North-Central Section - 49th Annual Meeting (19-20 May 2015)

Paper No. 9
Presentation Time: 11:00 AM


ESCH, John M., Michigan Dept. of Environmental Quality, Office of Oil, Gas, and Minerals, P.O. 30256, Lansing, MI 48909 and SAUCK, William A., Department of Geosciences, Western Michigan University, 1903 W Michigan Ave, Kalamazoo, MI 49008-5241,

The horizontal-to-vertical spectral ratio (HVSR) passive seismic geophysical method allows one to determine glacial drift thickness (bedrock depth) if there are strong enough acoustic impedance contrasts between the drift and underlying bedrock. The HVSR method uses naturally occurring seismic noise (wind, waves, flowing water, distant weather) and man-made noise (vehicles, industry) as an energy source. A single station, three-component seismometer (two horizontal and one vertical) is used to record the ambient seismic noise.

Michigan has the thickest drift on land in North America, but the thickness is quite variable and the underlying bedrock surface is very irregular. Many places have a poor distribution or quality of bedrock depth control points. The HVSR method has been evaluated to Michigan for the last two years. HVSR calibration readings at wells of known bedrock depth have been gathered in several areas of the state. The calibration readings are compiled for a given area with the same geologic setting resulting in local and regional calibration curves and curve equations. HVSR exploration readings are taken at locations of unknown bedrock depths and the data inserted into the local calibration equation solving for bedrock depth. The HVSR method has been successfully used in several parts of the state to determine bedrock depths, map bedrock topography, fill in data gaps, to confirm or deny anomalous bedrock depths, and to better define bedrock valleys, highs and scarps.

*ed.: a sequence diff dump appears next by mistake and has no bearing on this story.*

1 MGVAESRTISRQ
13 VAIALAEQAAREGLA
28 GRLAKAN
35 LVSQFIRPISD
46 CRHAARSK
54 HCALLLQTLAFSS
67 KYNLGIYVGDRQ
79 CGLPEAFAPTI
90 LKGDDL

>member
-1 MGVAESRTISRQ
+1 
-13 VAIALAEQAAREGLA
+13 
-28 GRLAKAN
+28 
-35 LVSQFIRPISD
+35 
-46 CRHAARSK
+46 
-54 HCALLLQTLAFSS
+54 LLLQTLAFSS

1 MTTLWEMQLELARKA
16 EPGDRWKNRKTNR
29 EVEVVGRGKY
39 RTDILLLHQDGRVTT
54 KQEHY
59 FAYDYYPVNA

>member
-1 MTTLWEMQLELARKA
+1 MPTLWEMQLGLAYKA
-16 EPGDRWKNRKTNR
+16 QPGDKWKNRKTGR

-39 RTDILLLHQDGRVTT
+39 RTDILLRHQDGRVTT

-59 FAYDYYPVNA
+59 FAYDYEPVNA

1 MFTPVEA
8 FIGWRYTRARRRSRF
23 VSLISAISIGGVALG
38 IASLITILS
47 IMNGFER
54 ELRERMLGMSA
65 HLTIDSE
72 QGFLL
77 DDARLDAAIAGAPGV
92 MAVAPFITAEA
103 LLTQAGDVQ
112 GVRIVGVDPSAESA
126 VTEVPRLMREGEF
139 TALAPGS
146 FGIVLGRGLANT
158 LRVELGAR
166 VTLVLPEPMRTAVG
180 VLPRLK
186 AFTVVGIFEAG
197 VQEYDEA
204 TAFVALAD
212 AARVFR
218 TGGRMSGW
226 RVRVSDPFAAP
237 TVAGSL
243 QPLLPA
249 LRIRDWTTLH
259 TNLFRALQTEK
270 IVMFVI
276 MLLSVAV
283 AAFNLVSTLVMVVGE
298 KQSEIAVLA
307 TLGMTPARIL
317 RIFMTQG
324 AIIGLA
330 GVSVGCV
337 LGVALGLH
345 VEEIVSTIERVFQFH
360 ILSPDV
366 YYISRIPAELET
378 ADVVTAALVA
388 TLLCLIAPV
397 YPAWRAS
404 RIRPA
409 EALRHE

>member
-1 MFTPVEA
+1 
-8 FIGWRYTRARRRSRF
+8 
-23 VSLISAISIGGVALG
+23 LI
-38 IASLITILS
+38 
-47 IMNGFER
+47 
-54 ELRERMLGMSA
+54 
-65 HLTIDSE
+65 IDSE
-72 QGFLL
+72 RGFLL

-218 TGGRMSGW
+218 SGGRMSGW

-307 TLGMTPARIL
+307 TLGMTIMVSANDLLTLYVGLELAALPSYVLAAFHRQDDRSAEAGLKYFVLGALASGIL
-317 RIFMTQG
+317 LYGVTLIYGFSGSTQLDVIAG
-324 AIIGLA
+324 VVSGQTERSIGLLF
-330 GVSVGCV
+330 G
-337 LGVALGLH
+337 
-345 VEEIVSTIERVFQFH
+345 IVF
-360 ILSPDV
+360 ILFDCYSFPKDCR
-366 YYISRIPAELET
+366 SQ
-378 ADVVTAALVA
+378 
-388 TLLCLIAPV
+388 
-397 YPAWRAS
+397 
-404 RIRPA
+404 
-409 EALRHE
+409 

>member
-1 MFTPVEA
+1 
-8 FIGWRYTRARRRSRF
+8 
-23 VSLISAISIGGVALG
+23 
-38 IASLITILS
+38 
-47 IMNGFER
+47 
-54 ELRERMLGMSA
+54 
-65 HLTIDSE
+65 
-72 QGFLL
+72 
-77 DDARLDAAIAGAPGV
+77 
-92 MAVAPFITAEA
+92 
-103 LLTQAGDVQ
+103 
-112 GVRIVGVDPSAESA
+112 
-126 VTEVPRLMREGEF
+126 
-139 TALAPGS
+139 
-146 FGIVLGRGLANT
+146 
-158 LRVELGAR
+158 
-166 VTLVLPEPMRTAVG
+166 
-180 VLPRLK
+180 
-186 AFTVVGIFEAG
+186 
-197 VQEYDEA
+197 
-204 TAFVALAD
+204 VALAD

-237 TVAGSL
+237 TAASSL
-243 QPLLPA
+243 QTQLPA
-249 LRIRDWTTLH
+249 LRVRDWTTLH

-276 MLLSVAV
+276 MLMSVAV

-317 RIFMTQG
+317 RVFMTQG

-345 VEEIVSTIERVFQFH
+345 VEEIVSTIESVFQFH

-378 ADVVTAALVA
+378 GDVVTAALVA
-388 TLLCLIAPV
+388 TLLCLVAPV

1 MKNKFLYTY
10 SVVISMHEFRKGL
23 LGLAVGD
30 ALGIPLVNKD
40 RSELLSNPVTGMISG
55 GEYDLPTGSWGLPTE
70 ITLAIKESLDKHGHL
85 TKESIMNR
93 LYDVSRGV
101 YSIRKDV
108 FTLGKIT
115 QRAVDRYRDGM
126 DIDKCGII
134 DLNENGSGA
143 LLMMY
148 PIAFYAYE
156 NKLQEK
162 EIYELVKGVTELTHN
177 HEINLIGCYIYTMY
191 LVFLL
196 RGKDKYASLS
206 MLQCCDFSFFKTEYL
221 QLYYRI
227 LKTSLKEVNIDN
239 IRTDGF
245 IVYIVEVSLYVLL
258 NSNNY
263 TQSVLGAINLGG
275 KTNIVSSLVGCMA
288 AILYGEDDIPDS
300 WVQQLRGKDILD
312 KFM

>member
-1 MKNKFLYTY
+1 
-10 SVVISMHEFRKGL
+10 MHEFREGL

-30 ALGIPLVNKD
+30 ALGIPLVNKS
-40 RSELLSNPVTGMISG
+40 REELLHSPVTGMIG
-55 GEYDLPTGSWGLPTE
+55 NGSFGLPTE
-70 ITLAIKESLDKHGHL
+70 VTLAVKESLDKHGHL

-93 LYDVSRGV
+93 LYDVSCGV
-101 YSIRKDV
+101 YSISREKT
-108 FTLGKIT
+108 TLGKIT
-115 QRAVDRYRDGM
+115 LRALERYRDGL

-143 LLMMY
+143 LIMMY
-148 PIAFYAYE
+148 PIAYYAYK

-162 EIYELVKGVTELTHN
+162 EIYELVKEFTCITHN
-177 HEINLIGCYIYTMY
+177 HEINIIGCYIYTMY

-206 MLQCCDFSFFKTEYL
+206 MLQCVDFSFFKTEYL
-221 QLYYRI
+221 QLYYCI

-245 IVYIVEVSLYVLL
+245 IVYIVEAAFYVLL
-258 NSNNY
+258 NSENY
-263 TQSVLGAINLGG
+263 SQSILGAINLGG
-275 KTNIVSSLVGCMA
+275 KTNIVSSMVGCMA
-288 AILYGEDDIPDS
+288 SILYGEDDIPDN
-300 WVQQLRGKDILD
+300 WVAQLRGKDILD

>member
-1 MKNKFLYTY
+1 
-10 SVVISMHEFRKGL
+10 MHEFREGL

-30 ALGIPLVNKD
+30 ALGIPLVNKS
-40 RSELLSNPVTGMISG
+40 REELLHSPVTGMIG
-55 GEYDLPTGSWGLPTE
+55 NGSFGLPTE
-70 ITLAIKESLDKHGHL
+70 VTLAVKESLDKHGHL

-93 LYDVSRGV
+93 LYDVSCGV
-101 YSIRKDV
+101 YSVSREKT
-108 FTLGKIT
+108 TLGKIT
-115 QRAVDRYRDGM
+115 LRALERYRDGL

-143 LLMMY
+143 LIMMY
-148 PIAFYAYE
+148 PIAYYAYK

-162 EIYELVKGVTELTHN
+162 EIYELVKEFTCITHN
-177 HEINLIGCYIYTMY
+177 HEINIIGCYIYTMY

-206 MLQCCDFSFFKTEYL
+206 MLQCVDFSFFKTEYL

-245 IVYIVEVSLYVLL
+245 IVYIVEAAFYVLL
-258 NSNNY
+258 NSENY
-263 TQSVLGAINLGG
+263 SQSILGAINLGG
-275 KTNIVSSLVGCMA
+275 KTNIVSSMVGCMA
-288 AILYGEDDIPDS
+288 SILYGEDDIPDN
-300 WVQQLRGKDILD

The HVSR method has many advantages including low cost, ease of use, one man operation, single station, portability, noninvasive, quick, minimal data processing, its specificity to a single interface (bedrock surface) and its ability to be used in culturally noisy areas. The HVSR technique is currently being used in geological mapping, groundwater investigations, and mineral exploration. It has great potential in geotechnical and engineering investigations and utility excavations. Additionally it can be used as an independent depth calibration for modeling with other geophysical survey methods. The HVSR technique may aid in petroleum exploration by supplying an independent bedrock elevation profile along seismic reflection lines providing higher quality bedrock elevations to assist in traditional static corrections.